Review by bookseller and blogger Molly Odintz
W hen a coworker passed along an advanced review copy of Lavie Tidhar’s latest genre bending novel, A Man Lies Dreaming, a few months ago, I immediately took it home and devoured it. I then ordered in his previous mixture of scifi and noir, Osama, set in an alternative reality where 9/11 never happened and Osama bin Laden is a fictional character. In A Man Lies Dreaming, as in his previous novel Osama, Tidhar combines science fiction, alternative history, and the private eye novel; Tidhar brings together so many of my preferred genres, I feel amazed such a thing exists.
A Man Lies Dreaming splits its narrative between Shomer, a writer of Yiddish pulp fiction, or shund, imprisoned in Auschwitz, and Wolf, a German refugee living in London upon the eve of the Second World War. The reader slowly realizes that Shomer’s perspective is told from within our own historical reality, while Wolf occupies an alternative reality (possibly existing only in Shomer’s dreams).
In Wolf’s reality, the Communist Party wins the 1933 German elections, and Germany’s fascists, non-commie lefties, and wealthier residents of all kinds flee to England. Oswald Mosley, leader of Britain’s fascist Blackshirts, grows in popularity as Britain fears the rise of communism in Germany and xenophobia increases at the influx of refugees. Tidhar uses his depiction of anti-immigrant nativism to brilliantly juxtapose the asylum seekers of the past with the refugees of the present.
A Man Lies Dreaming, insofar as it functions as a detective novel, follows the initially rabidly-antisemitic Wolf as he is hired by a Jewish woman to find her missing sister, smuggled out of Germany by Wolf’s old comrades – former Nazi Party members turned procurers and smugglers. Between Wolf’s ideas and his hairdo, the reader deduces fairly quickly that “Wolf” is an alternative history Hitler, broken by the defeat of his party, and ready for some kinky comfort and a change of pace. Part of the novel’s dark humor rests in watching Hitler’s character slowly lose his identity, his dignity, and even his foreskin, in a perfect use of a long-time detective novel trope – every PI must get beaten up at least once, and preferably more, while on the case.
Shomer’s appearances are brief; he mainly thinks, and suffers. His perspective serves as a grounding force for the bizarre occurrences and black humor of Wolf’s reality. His thoughts serve as a commentary for the style of Wolf’s narrative – as a writer of shund, Shomer wonders about the ability of literature and pulp fiction to portray the suffering he endures.
A semi-fictionalized conversation overheard by Shomer between two historical figures in the Auschwitz hospital, Ka-Tzetnik 135633 and Primo Levi, throws the contrast between pulp and literature into stark relief in their ability to portray “planet Auschwitz.” Primo Levi, scientist and life-long Holocaust memoirist, represents the voice of dour, factual witness – his classic account of the camps, Survival in Auschwitz, focuses on everyday life and arbitrary death, told in a matter-of-fact manner.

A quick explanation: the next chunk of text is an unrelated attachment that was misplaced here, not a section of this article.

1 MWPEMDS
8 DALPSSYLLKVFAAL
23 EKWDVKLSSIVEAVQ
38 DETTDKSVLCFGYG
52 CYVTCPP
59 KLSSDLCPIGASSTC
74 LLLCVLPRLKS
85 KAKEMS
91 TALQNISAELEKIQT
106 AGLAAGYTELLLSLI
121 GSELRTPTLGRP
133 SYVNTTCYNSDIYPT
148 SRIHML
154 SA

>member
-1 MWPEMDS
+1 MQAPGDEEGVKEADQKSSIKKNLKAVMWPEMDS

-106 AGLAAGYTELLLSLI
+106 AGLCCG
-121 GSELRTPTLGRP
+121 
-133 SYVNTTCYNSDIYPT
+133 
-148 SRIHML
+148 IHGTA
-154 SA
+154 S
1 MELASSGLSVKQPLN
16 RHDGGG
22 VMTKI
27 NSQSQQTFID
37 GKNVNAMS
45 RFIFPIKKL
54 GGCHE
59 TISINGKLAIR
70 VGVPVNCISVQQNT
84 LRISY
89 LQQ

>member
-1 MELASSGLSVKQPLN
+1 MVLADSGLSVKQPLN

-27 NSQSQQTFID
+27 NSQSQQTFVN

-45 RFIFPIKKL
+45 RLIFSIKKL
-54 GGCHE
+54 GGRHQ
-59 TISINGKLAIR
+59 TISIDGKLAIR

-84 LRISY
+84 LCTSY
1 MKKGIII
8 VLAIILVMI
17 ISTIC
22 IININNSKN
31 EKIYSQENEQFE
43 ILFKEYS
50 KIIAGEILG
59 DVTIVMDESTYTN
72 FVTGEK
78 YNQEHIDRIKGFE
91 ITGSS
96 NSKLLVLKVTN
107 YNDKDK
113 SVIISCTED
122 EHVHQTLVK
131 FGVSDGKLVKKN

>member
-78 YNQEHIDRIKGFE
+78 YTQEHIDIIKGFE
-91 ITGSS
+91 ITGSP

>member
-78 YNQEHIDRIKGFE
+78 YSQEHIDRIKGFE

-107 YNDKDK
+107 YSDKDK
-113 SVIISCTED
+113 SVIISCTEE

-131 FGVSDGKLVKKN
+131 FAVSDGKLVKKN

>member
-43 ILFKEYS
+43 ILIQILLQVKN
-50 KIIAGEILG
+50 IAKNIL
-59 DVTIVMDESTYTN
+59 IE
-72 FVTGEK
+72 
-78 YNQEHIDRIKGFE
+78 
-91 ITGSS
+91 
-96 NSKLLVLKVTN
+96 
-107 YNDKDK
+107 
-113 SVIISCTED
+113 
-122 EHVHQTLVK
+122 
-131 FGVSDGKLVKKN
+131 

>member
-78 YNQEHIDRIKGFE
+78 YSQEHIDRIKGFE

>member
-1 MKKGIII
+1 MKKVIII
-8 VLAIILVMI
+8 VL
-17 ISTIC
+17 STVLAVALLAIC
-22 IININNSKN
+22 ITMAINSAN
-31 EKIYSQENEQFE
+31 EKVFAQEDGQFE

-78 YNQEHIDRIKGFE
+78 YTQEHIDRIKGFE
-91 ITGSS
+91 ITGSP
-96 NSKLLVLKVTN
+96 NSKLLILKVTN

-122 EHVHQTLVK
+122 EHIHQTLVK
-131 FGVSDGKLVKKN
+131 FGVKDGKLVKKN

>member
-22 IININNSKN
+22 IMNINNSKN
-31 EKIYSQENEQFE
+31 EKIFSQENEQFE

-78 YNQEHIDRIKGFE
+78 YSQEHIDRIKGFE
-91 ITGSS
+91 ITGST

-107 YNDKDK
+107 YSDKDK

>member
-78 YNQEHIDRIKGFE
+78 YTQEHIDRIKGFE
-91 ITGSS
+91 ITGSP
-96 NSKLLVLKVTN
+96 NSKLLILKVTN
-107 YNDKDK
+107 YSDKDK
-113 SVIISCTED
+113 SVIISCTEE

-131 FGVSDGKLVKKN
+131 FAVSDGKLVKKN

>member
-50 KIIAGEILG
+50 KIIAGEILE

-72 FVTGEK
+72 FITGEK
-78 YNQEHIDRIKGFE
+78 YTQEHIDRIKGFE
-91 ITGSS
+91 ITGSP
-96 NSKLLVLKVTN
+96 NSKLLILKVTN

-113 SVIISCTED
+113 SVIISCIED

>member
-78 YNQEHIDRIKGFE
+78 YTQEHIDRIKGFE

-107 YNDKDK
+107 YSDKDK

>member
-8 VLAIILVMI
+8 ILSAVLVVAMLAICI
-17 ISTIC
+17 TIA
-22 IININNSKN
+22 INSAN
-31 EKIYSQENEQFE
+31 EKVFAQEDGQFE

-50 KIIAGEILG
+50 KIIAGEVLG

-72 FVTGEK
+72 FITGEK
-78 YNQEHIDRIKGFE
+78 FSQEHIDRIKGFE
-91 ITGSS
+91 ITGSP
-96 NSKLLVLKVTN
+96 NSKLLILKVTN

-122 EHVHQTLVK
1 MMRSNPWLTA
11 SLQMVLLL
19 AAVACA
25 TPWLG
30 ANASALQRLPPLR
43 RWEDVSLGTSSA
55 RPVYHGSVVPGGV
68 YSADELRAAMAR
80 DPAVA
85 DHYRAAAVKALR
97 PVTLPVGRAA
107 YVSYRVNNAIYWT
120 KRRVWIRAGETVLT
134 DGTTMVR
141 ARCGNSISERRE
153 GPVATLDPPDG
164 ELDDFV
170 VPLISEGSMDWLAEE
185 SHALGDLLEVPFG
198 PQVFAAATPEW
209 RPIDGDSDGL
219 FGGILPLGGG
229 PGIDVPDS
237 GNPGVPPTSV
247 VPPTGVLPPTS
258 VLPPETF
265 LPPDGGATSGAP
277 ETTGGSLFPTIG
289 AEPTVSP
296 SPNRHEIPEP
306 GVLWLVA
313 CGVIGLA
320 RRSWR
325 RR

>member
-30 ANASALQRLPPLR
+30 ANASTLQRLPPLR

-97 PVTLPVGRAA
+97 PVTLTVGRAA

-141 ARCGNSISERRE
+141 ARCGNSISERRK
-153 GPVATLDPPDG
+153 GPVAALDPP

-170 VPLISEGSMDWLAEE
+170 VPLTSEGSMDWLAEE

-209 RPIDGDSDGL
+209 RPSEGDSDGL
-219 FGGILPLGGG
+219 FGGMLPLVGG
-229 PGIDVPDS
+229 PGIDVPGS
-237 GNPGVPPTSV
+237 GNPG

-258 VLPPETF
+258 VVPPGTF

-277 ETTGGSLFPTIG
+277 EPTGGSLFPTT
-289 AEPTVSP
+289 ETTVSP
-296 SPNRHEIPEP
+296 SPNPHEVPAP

Ka-Tzetnik 135633, who wrote several semi-fictional accounts of the Holocaust, argues for the power of genre fiction, whether fantastical, ultra-violent, or pornographic, to represent the emotional truth, physical degradation, and unimaginable suffering of the camps. House of Dolls, Ka-Tzetnik’s most famous work (sadly, out of print in English), is set in a Nazi bordello, and was an early source of information for Israeli teenagers in the 1960s about both sex and the Holocaust. You can read more about Ka-Tzetnik 135633 in this fantastic piece on his Holocaust pulp fiction, published in Tablet.
The contrast between Shomer and Wolf and their differing realities heightens the novel’s pathos. Every occurrence in Wolf’s alternative history timeline throws a starkly contrasting spotlight on the events of actual history. Since the release of Inglourious Bastards, I’ve taken an interest in those alternative realities which, rather than functioning as escapism, act as dramatic irony. These stories bring a reader’s prior knowledge of events into conversation with the narrative – not the reader’s personal experiences, but the semantic memory, the world’s stored knowledge beyond our own experience, of the Holocaust.
One can try to represent the reality of an unimaginable thing, and this is a valuable approach. Or, one can start from the baseline that there is no way to represent the reality of the Holocaust. Approaching this reality obliquely – whether through alternative history, through the stories of survivors, through small stories and lingering consequences, or through pulp and genre fiction – may be the best way to access history as an emotional, physical, and spiritual experience.
Look out later this month for more on detective novels with alternative history timelines! A Man Lies Dreaming comes out March 15th – Pre-order now!